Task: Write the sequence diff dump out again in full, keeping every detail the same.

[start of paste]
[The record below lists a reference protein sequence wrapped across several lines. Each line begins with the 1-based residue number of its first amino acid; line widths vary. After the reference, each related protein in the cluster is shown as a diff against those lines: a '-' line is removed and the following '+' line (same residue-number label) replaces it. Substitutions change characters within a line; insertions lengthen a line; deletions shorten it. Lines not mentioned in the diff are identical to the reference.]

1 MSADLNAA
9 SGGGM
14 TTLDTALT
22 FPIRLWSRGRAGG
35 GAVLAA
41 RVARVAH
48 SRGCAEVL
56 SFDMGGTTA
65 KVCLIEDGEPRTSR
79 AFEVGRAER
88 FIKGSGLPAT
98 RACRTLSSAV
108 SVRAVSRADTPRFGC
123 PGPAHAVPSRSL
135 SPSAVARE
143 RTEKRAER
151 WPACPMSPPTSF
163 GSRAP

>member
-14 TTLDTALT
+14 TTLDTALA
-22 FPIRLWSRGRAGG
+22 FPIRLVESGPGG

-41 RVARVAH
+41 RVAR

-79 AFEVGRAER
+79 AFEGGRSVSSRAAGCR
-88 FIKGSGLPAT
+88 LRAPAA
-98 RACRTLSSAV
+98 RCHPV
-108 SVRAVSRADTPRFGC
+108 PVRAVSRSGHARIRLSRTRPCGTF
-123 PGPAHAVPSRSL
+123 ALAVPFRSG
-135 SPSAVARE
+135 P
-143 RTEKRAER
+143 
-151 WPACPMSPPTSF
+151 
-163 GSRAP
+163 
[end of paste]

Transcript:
[The record below lists a reference protein sequence wrapped across several lines. Each line begins with the 1-based residue number of its first amino acid; line widths vary. After the reference, each related protein in the cluster is shown as a diff against those lines: a '-' line is removed and the following '+' line (same residue-number label) replaces it. Substitutions change characters within a line; insertions lengthen a line; deletions shorten it. Lines not mentioned in the diff are identical to the reference.]

1 MSADLNAA
9 SGGGM
14 TTLDTALT
22 FPIRLWSRGRAGG
35 GAVLAA
41 RVARVAH
48 SRGCAEVL
56 SFDMGGTTA
65 KVCLIEDGEPRTSR
79 AFEVGRAER
88 FIKGSGLPAT
98 RACRTLSSAV
108 SVRAVSRADTPRFGC
123 PGPAHAVPSRSL
135 SPSAVARE
143 RTEKRAER
151 WPACPMSPPTSF
163 GSRAP

>member
-14 TTLDTALT
+14 TTLDTALA
-22 FPIRLWSRGRAGG
+22 FPIRLVESGPGG

-41 RVARVAH
+41 RVAR

-79 AFEVGRAER
+79 AFEGGRSVSSRAAGCR
-88 FIKGSGLPAT
+88 LRAPAA
-98 RACRTLSSAV
+98 RCHPV
-108 SVRAVSRADTPRFGC
+108 PVRAVSRSGHARIRLSRTRPCGTF
-123 PGPAHAVPSRSL
+123 ALAVPFRSG
-135 SPSAVARE
+135 P
-143 RTEKRAER
+143 
-151 WPACPMSPPTSF
+151 
-163 GSRAP
+163 